Purpose: The purpose of this study was to assess the value of SPECT/CT imaging in patients with chronic spinal pain.
Methods: This was a retrospective consecutive study. Patients with chronic neck or back pain from outpatient spinal clinics with clinical features raising the possibility of a facetogenic pain generator and non-conclusive MRI/CT findings were included. Imaging was performed on a dual-headed, hybrid SPECT/CT γ-camera with a low-dose CT transmission scan acquired after the SPECT study. SPECT/CT studies were viewed in the coronal, axial, and sagittal planes and in 3-dimensional mode. Descriptive statistical analysis was performed.
Results: Seventy-two patients were included (37 females, 35 males, mean age of 53.9 years). There were 25 cervical spine scans and 49 lumbar spine scans. In the cervical spine group, 13 (52 %) patients had scintigraphically active cervical facet joint arthropathy and ten (36 %) had other pathology identified. Two thirds of patients diagnosed with facet joint arthropathy received steroid guided injections following their scans. In the lumbar spine group 34 (69.4 %) patients had scintigraphically active lumbar facet joint arthropathy and eight had other pathology identified. Twenty patients (58.8 %) diagnosed with facet joint arthropathy subsequently received steroid guided injections.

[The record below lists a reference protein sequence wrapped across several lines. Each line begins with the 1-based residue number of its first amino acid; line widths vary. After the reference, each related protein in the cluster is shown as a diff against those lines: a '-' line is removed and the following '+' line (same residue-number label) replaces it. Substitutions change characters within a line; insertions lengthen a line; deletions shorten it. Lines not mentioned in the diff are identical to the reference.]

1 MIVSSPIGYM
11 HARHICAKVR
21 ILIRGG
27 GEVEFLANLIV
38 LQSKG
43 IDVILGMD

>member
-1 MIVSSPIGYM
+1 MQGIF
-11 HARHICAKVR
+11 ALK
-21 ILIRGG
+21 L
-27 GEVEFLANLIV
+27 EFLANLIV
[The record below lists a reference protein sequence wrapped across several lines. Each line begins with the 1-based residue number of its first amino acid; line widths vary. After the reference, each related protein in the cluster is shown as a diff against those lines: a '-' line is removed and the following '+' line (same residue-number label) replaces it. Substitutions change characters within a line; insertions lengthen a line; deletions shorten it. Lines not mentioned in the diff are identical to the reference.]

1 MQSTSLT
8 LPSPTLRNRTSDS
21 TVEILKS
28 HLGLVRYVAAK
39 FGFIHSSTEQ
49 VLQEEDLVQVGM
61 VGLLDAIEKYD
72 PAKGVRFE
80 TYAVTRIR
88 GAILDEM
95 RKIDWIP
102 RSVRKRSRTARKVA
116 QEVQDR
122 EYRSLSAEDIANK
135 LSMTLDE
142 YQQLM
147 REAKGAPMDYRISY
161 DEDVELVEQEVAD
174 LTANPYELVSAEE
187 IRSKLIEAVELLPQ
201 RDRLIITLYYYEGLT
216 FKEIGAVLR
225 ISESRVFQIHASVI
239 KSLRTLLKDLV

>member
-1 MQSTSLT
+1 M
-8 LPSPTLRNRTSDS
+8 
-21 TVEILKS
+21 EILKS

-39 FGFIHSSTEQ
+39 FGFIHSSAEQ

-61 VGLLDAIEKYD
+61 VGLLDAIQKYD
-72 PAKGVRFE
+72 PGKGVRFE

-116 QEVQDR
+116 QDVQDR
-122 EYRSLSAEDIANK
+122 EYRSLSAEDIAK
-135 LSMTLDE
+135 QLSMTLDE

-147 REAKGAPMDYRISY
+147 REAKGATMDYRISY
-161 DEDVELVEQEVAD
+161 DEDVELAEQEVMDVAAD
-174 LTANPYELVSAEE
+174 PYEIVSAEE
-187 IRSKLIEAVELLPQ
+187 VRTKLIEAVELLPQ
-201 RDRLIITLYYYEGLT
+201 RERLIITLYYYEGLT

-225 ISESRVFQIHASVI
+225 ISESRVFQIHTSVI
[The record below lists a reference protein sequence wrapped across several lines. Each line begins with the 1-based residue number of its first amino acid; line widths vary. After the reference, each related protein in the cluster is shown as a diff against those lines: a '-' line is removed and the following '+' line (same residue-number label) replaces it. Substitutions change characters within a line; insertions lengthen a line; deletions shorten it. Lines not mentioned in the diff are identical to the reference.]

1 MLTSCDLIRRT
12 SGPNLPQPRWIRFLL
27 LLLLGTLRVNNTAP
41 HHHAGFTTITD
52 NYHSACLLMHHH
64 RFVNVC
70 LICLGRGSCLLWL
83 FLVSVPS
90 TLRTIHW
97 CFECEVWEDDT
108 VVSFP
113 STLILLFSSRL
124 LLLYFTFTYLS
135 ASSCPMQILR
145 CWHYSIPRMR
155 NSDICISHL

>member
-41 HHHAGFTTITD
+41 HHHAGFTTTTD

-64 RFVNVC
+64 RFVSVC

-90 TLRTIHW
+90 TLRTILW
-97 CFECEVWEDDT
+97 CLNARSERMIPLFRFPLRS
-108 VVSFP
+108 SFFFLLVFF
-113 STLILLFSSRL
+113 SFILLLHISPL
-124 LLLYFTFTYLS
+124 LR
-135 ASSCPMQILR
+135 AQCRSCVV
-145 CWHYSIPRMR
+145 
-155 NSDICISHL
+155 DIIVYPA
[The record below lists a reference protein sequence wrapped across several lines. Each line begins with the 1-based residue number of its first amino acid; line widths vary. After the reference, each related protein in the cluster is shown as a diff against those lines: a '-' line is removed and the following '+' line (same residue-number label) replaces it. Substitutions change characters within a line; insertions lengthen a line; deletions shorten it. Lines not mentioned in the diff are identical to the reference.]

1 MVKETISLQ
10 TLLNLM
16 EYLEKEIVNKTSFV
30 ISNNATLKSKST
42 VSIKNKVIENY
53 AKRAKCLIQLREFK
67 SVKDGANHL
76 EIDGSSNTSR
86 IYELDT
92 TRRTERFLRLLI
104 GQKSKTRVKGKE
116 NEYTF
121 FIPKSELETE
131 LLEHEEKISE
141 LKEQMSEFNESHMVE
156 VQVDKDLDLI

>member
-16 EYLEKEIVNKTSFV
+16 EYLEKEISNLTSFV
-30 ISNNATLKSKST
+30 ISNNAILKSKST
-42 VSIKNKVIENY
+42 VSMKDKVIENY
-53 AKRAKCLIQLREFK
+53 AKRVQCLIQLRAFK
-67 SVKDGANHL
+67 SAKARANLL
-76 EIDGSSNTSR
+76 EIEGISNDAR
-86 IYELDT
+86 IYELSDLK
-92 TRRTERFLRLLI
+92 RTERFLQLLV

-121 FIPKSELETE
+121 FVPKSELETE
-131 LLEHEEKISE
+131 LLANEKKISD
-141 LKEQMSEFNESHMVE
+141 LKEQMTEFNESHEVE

Conclusions: Hybrid SPECT/CT imaging identified potential pain generators in 92 % of cervical spine scans and 86 % of lumbar spine scans. The scan precisely localised SPECT positive facet joint targets in 65 % of the referral population and a clinical decision to inject was made in 60 % of these cases.